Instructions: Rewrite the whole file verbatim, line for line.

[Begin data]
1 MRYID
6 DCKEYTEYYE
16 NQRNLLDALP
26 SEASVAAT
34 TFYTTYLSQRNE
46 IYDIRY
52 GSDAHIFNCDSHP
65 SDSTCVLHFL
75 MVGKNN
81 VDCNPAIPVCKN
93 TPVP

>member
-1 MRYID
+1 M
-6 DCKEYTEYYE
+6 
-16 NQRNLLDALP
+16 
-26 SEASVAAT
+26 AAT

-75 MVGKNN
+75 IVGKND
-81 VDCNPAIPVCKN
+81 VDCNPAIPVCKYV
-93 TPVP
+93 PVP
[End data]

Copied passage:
1 MRYID
6 DCKEYTEYYE
16 NQRNLLDALP
26 SEASVAAT
34 TFYTTYLSQRNE
46 IYDIRY
52 GSDAHIFNCDSHP
65 SDSTCVLHFL
75 MVGKNN
81 VDCNPAIPVCKN
93 TPVP

>member
-1 MRYID
+1 M
-6 DCKEYTEYYE
+6 
-16 NQRNLLDALP
+16 
-26 SEASVAAT
+26 AAT

-75 MVGKNN
+75 IVGKND
-81 VDCNPAIPVCKN
+81 VDCNPAIPVCKYV
-93 TPVP
+93 PVP